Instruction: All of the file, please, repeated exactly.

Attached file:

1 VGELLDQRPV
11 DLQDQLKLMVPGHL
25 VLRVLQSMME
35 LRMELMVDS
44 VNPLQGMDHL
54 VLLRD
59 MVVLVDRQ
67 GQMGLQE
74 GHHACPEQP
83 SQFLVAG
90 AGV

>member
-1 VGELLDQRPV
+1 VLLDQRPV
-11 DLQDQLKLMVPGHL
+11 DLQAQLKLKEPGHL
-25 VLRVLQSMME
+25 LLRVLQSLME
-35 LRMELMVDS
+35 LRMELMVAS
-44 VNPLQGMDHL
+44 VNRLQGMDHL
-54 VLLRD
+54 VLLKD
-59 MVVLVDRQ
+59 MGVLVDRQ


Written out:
1 VGELLDQRPV
11 DLQDQLKLMVPGHL
25 VLRVLQSMME
35 LRMELMVDS
44 VNPLQGMDHL
54 VLLRD
59 MVVLVDRQ
67 GQMGLQE
74 GHHACPEQP
83 SQFLVAG
90 AGV

>member
-1 VGELLDQRPV
+1 VLLDQRPV
-11 DLQDQLKLMVPGHL
+11 DLQAQLKLKEPGHL
-25 VLRVLQSMME
+25 LLRVLQSLME
-35 LRMELMVDS
+35 LRMELMVAS
-44 VNPLQGMDHL
+44 VNRLQGMDHL
-54 VLLRD
+54 VLLKD
-59 MVVLVDRQ
+59 MGVLVDRQ